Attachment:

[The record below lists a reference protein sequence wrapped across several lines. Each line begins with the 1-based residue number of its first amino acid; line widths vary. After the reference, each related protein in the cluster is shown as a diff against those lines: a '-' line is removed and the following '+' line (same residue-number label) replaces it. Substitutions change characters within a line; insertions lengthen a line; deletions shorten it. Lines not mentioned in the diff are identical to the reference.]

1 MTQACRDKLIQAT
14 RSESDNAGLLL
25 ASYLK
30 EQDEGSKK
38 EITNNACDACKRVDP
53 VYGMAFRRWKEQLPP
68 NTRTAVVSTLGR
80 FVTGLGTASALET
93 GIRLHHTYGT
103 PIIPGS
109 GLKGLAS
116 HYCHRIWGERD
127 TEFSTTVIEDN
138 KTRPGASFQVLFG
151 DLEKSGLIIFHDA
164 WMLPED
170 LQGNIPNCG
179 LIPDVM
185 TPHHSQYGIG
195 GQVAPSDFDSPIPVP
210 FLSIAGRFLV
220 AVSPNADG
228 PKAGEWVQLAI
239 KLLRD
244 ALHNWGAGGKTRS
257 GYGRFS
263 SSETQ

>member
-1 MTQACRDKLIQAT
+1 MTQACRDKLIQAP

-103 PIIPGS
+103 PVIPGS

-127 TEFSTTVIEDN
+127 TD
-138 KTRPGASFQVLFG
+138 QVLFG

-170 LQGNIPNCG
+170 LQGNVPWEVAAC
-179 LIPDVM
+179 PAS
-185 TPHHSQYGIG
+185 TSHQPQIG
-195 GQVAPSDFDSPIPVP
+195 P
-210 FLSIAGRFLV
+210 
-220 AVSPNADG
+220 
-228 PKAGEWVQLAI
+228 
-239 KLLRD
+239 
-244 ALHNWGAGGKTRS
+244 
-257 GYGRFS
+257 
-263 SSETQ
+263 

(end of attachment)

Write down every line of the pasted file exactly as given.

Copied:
[The record below lists a reference protein sequence wrapped across several lines. Each line begins with the 1-based residue number of its first amino acid; line widths vary. After the reference, each related protein in the cluster is shown as a diff against those lines: a '-' line is removed and the following '+' line (same residue-number label) replaces it. Substitutions change characters within a line; insertions lengthen a line; deletions shorten it. Lines not mentioned in the diff are identical to the reference.]

1 MTQACRDKLIQAT
14 RSESDNAGLLL
25 ASYLK
30 EQDEGSKK
38 EITNNACDACKRVDP
53 VYGMAFRRWKEQLPP
68 NTRTAVVSTLGR
80 FVTGLGTASALET
93 GIRLHHTYGT
103 PIIPGS
109 GLKGLAS
116 HYCHRIWGERD
127 TEFSTTVIEDN
138 KTRPGASFQVLFG
151 DLEKSGLIIFHDA
164 WMLPED
170 LQGNIPNCG
179 LIPDVM
185 TPHHSQYGIG
195 GQVAPSDFDSPIPVP
210 FLSIAGRFLV
220 AVSPNADG
228 PKAGEWVQLAI
239 KLLRD
244 ALHNWGAGGKTRS
257 GYGRFS
263 SSETQ

>member
-1 MTQACRDKLIQAT
+1 MTQACRDKLIQAP

-103 PIIPGS
+103 PVIPGS

-127 TEFSTTVIEDN
+127 TD
-138 KTRPGASFQVLFG
+138 QVLFG

-170 LQGNIPNCG
+170 LQGNVPWEVAAC
-179 LIPDVM
+179 PAS
-185 TPHHSQYGIG
+185 TSHQPQIG
-195 GQVAPSDFDSPIPVP
+195 P
-210 FLSIAGRFLV
+210 
-220 AVSPNADG
+220 
-228 PKAGEWVQLAI
+228 
-239 KLLRD
+239 
-244 ALHNWGAGGKTRS
+244 
-257 GYGRFS
+257 
-263 SSETQ
+263 